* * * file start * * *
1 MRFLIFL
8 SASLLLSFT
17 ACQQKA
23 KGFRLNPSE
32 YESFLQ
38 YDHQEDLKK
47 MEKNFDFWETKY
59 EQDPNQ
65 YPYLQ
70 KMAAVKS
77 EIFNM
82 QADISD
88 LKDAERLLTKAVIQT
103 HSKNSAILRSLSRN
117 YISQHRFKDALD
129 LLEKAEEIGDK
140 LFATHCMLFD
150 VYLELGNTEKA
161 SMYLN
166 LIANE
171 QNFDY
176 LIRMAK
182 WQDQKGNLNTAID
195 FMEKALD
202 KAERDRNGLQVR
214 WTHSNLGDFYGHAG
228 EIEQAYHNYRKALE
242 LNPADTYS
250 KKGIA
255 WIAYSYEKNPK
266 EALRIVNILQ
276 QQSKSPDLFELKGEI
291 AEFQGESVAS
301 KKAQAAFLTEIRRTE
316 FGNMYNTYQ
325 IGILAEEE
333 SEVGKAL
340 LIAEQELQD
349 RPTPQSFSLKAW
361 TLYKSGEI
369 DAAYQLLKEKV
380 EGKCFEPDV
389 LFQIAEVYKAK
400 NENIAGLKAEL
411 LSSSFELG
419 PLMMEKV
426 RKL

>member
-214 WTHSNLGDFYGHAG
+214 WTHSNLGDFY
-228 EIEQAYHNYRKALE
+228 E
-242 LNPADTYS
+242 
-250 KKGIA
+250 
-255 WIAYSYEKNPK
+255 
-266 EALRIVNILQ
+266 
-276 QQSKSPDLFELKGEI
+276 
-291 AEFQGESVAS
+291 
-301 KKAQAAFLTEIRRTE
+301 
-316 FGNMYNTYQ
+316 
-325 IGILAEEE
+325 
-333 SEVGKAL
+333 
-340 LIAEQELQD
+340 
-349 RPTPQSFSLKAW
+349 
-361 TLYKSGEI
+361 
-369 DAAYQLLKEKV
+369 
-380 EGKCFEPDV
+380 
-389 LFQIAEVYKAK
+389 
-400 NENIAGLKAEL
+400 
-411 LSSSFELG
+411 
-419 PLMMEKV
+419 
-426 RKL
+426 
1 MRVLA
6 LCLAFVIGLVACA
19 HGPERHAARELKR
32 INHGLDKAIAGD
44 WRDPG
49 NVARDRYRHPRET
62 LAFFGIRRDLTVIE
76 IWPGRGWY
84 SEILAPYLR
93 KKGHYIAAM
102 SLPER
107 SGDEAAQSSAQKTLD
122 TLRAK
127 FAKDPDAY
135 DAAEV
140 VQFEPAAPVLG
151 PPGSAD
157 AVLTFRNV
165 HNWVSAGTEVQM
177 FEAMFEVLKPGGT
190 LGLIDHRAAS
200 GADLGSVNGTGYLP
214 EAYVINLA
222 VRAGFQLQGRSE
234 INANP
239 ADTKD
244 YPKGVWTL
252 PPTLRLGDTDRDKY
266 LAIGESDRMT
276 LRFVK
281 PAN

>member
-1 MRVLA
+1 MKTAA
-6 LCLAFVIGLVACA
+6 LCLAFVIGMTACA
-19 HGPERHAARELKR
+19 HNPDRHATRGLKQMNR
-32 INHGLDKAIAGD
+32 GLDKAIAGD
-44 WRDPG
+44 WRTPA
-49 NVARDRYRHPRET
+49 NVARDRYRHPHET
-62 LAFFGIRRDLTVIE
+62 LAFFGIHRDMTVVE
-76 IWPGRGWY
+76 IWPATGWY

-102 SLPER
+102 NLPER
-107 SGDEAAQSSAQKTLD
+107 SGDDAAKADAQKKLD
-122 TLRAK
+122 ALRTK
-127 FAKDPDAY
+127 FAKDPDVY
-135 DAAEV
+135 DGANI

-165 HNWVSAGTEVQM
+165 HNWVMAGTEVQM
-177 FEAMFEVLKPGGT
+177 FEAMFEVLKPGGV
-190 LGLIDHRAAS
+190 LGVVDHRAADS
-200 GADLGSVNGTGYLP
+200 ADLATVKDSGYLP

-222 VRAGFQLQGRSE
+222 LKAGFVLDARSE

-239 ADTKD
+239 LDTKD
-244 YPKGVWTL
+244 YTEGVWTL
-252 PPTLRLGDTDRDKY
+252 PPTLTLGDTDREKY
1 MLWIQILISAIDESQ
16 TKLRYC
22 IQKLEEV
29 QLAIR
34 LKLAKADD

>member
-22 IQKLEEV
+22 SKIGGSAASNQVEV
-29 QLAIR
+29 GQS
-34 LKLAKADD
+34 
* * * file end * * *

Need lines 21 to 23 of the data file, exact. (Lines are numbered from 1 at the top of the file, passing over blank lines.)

171 QNFDY
176 LIRMAK
182 WQDQKGNLNTAID